The Citroen C-Crosser is the same car as the Mitsubishi Outlander and Peugeot’s 4007 – they’re identical but with different tinsel. Doesn’t make them bad though. Manufactured by Mitsubishi, they make a lot of sense.
Firmly sprung but well damped, Citroen’s first 4×4 (ish) since the 2CV Mehari variant makes for a decent motorway companion. When things work this well and you don’t pay very much dynamically, the high driving position becomes a boon you get to like.
The 2.2-litre four-pot turbo diesel in the C-Crosser is a gem. It may only have 154bhp, but the car punts from rest to 62mph in just under 10 seconds and can overtake and ride the motorways with ease. A terminal speed of 124mph is perfectly achievable but unnecessary.
All the variants of this car are built by Mitsubishi, so although the C-Crosser is built with the exacting standards of the Japanese, it won’t win many design awards. Feels good inside though.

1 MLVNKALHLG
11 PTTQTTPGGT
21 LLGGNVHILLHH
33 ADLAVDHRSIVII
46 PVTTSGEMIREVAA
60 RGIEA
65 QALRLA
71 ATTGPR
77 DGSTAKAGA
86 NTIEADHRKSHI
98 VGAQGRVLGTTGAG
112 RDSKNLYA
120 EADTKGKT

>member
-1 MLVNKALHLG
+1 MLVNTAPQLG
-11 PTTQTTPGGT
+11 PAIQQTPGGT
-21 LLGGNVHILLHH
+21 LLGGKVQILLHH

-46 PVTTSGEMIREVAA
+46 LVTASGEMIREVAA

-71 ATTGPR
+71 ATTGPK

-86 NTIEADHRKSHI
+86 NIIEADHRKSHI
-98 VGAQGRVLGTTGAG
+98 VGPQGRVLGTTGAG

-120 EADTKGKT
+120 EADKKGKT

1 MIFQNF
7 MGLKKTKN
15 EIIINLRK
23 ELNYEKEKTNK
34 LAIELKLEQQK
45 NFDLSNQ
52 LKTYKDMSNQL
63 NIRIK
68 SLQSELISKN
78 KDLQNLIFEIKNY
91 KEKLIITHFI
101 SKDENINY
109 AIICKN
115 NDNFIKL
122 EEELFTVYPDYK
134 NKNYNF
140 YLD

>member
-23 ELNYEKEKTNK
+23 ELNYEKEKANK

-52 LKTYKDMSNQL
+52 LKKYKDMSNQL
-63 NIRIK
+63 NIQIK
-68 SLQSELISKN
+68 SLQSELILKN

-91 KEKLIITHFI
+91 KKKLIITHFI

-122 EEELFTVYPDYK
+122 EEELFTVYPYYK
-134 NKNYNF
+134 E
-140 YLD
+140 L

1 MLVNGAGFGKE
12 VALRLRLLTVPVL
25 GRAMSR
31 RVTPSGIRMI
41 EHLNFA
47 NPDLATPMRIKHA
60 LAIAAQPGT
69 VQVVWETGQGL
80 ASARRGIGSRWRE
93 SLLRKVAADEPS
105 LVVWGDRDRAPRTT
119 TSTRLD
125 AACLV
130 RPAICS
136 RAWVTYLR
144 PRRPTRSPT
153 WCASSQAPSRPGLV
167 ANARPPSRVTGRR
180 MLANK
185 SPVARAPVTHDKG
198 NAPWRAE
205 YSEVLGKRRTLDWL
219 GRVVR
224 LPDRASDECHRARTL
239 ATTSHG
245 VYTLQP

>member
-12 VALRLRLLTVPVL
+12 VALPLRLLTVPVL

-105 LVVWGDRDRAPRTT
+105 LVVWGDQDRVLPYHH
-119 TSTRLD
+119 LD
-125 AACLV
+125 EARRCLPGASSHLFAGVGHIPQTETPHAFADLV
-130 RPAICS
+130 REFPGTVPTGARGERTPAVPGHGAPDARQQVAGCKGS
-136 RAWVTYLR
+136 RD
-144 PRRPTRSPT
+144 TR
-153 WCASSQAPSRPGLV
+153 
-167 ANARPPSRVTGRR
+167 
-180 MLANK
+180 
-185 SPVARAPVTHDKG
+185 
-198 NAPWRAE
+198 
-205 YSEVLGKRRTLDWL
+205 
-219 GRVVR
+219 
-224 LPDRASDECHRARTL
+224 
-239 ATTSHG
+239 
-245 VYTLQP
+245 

Very, very car-like, the C-Crosser has a well-judged chassis set-up that makes it genuinely fun to drive. It doesn’t get distracted by bumps and can be made to dispense quite a lot of speed on tight roads. Decent steering and strong brakes help.
Pop-up kid’s seats in the back are a stroke of genius for families with kids and friends and kit to transport. The boot’s also big with just five to seat – it’ll hold 770litres. As an all-round car it’s hard to pick fault.